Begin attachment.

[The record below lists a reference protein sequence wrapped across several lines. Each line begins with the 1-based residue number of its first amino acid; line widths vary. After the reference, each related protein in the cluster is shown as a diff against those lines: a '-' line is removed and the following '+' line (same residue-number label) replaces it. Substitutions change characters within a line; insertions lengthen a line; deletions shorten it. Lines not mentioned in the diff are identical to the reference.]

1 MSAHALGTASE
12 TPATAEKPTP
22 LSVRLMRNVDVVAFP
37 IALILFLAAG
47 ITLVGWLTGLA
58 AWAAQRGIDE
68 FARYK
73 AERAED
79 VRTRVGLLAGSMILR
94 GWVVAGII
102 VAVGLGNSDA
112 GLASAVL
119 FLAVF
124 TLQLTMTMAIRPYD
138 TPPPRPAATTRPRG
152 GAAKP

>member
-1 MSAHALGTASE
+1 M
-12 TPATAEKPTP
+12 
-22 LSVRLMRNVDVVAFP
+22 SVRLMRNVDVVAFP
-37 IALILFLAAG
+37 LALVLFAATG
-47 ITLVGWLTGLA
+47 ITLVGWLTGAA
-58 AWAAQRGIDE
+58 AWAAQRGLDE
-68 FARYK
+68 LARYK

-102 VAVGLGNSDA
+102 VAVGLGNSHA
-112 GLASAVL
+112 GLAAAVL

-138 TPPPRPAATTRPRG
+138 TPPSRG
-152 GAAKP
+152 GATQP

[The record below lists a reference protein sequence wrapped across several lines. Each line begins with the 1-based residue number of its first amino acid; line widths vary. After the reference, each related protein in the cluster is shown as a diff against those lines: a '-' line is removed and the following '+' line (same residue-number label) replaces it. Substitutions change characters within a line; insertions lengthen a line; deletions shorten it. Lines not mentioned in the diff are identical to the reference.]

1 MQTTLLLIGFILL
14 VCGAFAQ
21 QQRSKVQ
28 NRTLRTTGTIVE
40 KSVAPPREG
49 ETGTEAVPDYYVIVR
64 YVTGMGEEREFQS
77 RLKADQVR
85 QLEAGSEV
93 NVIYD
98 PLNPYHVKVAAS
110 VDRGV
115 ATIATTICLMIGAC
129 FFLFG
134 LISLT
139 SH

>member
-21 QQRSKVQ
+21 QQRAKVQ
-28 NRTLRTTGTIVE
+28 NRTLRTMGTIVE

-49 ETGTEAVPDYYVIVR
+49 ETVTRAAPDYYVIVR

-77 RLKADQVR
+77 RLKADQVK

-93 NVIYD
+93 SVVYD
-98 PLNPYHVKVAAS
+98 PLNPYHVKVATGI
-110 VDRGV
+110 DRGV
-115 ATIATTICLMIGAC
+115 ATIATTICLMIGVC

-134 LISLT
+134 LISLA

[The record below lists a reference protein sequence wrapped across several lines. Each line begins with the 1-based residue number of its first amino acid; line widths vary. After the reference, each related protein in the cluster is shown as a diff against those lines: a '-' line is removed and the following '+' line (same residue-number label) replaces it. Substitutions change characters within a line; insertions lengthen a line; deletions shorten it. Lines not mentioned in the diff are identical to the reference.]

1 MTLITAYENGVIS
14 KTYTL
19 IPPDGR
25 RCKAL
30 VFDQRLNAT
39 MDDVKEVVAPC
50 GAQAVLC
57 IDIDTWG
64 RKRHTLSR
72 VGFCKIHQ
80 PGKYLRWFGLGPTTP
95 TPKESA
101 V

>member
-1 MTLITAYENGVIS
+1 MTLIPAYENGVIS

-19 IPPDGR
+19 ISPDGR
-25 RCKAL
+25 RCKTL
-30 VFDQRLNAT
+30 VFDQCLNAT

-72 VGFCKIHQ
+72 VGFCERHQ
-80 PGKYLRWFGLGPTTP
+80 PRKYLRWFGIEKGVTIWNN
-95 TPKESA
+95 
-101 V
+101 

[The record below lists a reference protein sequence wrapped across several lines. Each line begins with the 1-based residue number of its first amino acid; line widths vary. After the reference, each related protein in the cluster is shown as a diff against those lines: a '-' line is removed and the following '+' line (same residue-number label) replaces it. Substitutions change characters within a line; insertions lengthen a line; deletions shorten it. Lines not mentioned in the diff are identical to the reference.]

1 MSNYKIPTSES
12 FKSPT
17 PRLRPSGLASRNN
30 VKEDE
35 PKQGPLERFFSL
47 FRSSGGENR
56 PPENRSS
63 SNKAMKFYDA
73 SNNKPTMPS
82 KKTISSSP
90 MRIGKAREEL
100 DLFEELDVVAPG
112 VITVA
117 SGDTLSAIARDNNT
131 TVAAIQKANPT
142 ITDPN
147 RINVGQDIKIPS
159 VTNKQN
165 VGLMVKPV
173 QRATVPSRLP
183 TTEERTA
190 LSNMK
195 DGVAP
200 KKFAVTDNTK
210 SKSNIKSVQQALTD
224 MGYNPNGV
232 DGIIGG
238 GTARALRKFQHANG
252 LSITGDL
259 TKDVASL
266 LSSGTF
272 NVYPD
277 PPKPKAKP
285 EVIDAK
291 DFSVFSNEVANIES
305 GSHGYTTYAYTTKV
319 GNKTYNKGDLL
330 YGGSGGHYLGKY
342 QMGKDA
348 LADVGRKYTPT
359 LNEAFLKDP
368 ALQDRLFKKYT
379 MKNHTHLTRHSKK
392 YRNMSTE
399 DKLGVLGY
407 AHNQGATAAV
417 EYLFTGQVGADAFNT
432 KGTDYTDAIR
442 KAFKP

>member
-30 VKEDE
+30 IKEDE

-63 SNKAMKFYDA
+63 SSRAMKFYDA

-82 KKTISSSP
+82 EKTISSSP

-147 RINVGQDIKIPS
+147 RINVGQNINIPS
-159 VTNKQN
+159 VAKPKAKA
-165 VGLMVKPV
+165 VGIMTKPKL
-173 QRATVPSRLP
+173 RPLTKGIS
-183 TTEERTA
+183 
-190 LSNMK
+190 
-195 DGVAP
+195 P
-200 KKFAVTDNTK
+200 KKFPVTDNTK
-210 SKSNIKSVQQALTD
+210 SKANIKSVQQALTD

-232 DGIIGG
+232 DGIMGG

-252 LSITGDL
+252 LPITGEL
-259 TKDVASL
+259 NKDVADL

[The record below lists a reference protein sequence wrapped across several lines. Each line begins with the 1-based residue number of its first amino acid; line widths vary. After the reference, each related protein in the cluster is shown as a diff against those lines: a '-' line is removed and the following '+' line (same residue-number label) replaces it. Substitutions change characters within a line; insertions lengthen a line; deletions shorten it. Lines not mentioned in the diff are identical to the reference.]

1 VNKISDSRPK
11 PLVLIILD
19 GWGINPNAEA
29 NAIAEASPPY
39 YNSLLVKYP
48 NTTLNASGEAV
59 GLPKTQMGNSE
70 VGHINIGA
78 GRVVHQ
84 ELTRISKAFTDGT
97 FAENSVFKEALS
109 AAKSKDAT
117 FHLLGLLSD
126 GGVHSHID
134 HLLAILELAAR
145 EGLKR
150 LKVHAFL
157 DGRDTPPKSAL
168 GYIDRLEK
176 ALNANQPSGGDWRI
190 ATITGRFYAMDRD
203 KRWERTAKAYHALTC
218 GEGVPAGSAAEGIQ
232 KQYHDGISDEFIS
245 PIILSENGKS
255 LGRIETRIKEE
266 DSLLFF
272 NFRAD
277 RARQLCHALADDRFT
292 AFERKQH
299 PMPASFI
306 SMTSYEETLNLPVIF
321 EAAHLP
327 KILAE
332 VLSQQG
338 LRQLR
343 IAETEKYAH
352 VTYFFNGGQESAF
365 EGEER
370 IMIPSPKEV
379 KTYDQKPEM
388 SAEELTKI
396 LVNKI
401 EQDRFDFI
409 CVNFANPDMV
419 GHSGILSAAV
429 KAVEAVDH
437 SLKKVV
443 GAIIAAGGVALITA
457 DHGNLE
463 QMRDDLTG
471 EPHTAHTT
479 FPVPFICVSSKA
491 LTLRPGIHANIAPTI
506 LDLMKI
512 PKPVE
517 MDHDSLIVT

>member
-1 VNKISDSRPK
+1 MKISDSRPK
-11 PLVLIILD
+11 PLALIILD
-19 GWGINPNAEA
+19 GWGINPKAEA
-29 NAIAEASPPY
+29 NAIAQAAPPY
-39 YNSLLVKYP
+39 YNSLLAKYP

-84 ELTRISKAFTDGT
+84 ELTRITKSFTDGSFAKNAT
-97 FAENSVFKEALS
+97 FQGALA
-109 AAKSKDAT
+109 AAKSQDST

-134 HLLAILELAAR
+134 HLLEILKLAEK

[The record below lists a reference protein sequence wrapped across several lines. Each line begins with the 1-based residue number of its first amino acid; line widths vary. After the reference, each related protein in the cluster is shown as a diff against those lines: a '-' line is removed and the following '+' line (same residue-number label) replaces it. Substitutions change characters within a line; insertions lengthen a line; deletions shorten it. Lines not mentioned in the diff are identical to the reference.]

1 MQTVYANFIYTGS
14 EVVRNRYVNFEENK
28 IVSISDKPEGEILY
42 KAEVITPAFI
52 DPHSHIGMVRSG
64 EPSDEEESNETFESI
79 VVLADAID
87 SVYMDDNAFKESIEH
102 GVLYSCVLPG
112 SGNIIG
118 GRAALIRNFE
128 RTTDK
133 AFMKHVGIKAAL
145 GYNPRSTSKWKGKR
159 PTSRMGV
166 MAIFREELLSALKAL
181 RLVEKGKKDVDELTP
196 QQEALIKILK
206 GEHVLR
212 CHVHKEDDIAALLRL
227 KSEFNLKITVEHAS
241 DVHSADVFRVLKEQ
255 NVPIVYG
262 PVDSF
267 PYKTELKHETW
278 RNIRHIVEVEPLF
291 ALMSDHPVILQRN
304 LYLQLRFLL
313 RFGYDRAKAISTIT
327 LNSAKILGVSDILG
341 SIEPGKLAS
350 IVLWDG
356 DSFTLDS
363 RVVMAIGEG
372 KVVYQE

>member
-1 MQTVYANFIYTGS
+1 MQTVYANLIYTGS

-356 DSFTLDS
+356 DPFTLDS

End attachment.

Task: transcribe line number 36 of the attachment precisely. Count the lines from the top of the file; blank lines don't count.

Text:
+112 GLAAAVL